CSAF Memo to Airmen: Leadership Library

  • Published
  • Secretary of the Air Force Public Affairs

Airmen,CSAF Leadership Library

I am excited to announce the launch of our new CSAF Leadership Library, a dynamic and diverse resource designed to expand your perspective as you tackle the challenges and opportunities ahead. This modern-day library marks an evolution in the DAF’s dedication to your professional growth and the strengthening of our Air Force culture.

My vision for this library is to serve as a platform to inform discussions by providing material that draws lessons from the past while addressing pressing emerging topics such as leadership, resiliency, technology, geopolitics, and national security. I am committed to ensuring that you are well-informed on DAF priorities and the strategies shaping the future of our Air Force, and I eagerly anticipate hearing your thoughts. The pursuit of knowledge is a lifelong journey; we are never truly done learning, as every experience and interaction offers an opportunity to expand our understanding of the world.

This library is not merely a collection of books, podcasts, and documentaries; it's a vibrant platform for dialogue. I encourage discussions, debates, and the sharing of insights among Airmen of all ranks—fostering a culture of open communication and mutual learning. These resources are tailored to equip you with the knowledge, skills, and perspectives essential for effective leadership in the 21st century. Included, you will find a rich blend of both traditional and nontraditional recommendations, all designed to sharpen critical analytical skills and develop the leaders essential for meeting the challenges of the future.

I value your input in shaping our Leadership Library. Your opinions matter and are vital in defining what we value as an organization and what is essential for your leadership journey. I invite you to actively participate and share your thoughts. I will be introducing a series of initiatives to gather feedback and engagement from you. This process will be iterative, guided by your evolving needs and interests. Your active involvement will be pivotal in shaping a vibrant knowledge hub tailored to our service. Together, let's make our CSAF Leadership Library a thriving center of learning and growth.

CSAF #23

Editor’s note: The CSAF Leadership Library is a fluid set of media selected by Gen. Allvin that evolves as novel ideas are published, recorded and debated. New entries will be added periodically throughout the year.



CSAF Leadership Library Books


One Mission

In Team of Teams, retired four-star General Stanley McChrystal and former Navy SEAL Chris Fussell made the case for a new organizational model combining the agility, adaptability, and cohesion of a small team with the power and resources of a giant organization. Now, in One Mission, Fussell channels all his experiences, both military and corporate, into powerful strategies for unifying isolated and distrustful teams. This practical guide will help leaders in any field implement the Team of Teams approach to tear down their silos, improve collaboration, and avoid turf wars. By committing to one higher mission, organizations develop an overall capability that far exceeds the sum of their parts.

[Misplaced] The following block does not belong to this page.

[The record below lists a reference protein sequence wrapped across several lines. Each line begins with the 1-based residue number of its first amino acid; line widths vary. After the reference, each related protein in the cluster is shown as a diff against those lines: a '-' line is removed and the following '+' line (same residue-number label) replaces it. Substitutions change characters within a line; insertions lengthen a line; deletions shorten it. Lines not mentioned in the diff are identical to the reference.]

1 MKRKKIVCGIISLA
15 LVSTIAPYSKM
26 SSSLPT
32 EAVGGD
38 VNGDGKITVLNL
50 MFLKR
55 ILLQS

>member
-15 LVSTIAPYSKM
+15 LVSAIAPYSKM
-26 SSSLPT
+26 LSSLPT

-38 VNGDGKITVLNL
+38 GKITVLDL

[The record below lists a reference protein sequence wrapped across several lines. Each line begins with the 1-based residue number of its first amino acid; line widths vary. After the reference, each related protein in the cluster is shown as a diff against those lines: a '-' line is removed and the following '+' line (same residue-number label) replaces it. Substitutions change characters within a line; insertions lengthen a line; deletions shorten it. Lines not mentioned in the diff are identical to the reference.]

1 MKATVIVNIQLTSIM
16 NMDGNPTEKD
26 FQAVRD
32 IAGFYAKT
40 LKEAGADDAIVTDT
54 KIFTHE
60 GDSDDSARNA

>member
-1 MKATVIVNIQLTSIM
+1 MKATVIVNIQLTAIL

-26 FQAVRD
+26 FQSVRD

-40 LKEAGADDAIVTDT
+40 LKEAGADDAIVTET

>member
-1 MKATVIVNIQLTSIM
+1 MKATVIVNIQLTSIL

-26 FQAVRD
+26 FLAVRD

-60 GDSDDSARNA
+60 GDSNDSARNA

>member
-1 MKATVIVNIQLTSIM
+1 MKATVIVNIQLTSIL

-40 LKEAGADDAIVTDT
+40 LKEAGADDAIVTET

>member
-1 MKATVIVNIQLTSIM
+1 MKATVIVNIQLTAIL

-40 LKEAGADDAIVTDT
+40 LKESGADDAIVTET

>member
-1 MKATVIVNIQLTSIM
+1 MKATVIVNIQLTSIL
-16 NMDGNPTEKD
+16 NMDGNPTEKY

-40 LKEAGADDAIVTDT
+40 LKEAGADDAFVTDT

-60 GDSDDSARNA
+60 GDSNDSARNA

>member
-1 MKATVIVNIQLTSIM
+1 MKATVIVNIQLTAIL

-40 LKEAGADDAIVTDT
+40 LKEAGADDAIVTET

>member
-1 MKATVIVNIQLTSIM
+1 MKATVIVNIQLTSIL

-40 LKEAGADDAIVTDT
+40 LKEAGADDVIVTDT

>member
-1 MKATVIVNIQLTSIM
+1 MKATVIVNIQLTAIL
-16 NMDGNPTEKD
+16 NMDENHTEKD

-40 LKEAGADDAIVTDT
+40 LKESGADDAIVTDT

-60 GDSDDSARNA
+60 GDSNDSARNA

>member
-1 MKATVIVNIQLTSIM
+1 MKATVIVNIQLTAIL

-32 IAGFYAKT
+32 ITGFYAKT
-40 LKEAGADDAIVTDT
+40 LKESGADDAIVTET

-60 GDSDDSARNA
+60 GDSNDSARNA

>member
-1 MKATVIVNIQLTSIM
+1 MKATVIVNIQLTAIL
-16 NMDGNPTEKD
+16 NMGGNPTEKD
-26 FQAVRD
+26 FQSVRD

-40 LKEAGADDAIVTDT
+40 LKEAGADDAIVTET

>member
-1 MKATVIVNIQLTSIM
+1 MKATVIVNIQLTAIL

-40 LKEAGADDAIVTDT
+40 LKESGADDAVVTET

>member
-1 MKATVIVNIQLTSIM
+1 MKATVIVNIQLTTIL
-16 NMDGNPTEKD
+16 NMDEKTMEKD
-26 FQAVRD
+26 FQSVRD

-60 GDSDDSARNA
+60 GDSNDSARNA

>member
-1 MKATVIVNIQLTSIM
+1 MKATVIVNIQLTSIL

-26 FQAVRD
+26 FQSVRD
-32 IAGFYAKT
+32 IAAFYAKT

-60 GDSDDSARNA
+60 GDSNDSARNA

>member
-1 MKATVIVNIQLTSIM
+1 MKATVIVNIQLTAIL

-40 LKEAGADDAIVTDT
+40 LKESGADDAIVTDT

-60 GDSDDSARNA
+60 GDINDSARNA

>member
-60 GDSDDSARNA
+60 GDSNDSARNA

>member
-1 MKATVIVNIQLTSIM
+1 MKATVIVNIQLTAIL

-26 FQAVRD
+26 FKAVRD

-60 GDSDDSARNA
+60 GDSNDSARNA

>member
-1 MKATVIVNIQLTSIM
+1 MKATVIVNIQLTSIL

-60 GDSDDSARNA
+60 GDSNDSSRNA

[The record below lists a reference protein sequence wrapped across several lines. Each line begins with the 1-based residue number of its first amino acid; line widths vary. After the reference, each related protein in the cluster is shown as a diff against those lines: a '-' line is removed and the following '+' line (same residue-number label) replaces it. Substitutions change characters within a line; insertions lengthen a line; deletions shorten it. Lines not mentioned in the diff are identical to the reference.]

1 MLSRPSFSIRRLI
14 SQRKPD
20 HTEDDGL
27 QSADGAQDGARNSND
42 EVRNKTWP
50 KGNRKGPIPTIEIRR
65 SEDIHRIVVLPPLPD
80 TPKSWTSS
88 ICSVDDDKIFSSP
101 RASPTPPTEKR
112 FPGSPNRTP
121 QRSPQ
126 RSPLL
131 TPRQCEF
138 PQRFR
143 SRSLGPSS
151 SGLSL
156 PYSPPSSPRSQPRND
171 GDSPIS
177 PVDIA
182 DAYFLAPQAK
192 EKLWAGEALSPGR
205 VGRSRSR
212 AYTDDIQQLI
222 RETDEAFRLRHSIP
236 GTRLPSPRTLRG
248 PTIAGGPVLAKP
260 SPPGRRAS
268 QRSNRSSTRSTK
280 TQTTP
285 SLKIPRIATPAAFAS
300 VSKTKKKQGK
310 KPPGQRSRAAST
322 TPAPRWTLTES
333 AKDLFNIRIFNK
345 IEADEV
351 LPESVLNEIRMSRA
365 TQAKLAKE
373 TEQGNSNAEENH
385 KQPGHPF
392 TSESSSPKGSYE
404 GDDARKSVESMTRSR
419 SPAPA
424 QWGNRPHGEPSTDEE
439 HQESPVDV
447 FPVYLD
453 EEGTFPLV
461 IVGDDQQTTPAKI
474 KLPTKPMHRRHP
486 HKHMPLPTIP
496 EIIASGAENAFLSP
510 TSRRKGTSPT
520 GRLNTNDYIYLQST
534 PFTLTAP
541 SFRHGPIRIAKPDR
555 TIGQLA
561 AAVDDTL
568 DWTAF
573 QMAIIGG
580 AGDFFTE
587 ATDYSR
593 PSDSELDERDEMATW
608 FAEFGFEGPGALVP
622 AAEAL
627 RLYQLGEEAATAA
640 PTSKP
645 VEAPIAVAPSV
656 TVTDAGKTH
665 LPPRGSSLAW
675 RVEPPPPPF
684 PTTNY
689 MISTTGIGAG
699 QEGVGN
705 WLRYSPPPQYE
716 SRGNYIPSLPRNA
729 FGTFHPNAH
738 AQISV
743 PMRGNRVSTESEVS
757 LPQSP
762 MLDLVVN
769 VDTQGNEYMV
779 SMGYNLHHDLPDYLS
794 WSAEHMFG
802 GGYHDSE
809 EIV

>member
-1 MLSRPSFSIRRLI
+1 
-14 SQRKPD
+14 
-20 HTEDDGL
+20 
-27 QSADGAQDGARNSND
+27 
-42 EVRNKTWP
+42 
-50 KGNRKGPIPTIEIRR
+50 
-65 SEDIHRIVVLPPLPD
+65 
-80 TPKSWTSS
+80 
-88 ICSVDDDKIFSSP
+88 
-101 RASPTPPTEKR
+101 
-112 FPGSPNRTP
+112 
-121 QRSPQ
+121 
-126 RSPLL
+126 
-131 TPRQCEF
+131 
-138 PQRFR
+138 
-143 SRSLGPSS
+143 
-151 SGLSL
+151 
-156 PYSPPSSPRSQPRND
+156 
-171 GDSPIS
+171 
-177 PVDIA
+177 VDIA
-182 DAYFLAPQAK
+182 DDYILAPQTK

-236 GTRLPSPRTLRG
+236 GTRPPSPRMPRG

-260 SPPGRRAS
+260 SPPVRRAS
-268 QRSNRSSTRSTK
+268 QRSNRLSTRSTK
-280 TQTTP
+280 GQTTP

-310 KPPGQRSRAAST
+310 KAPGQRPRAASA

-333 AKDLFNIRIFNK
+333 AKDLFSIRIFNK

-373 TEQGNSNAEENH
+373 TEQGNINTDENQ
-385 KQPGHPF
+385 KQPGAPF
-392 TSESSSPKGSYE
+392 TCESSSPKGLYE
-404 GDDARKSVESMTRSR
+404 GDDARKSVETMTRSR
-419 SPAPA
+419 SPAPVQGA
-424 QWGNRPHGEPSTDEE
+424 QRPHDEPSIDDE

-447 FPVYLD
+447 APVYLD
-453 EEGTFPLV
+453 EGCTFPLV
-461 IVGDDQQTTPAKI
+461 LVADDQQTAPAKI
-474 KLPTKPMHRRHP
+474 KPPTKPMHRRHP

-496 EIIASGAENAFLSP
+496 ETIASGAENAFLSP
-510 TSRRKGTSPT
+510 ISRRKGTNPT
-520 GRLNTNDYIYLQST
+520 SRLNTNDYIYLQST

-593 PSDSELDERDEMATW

Analogies at War

From World War I to Operation Desert Storm, American policymakers have repeatedly invoked the "lessons of history" as they contemplated taking their nation to war. Do these historical analogies actually shape policy, or are they primarily tools of political justification? Yuen Foong Khong argues that leaders use analogies not merely to justify policies but also to perform specific cognitive and information-processing tasks essential to political decision-making. Khong identifies what these tasks are and shows how they can be used to explain the U.S. decision to intervene in Vietnam. Relying on interviews with senior officials and on recently declassified documents, the author demonstrates with a precision not attained by previous studies that the three most important analogies of the Vietnam era - Korea, Munich, and Dien Bien Phu - can account for America's Vietnam choices. A special contribution is the author's use of cognitive and social psychology to support his argument about how humans analogize and to explain why policymakers often use analogies poorly.



CSAF Leadership Library Podcasts


Master of Change: How to Excel When Everything Is Changing

Brad Stulberg researches, writes, and coaches on mental health, well-being, and sustainable excellence. He is the bestselling author of The Practice of Groundedness and Master of Change. He regularly contributes to the New York Times, and his work has been featured in the Wall Street Journal and the Atlantic, among other outlets. He is on the faculty at the University of Michigan’s School of Public Health.





CSAF Leadership Library Articles


Foreign Affairs: The Path to AI Arms Control: America and China Must Work Together to Avert Catastrophe

This year marks the 78th anniversary of the end of the deadliest war in history and the beginning of the longest period in modern times without great-power war. Because World War I had been followed just two decades later by World War II, the specter of World War III, fought with weapons that had become so destructive they could theoretically threaten all of humankind, hung over the decades of the Cold War that followed. When the United States’ atomic destruction of Hiroshima and Nagasaki compelled Japan’s immediate unconditional surrender, no one thought it conceivable that the world would see.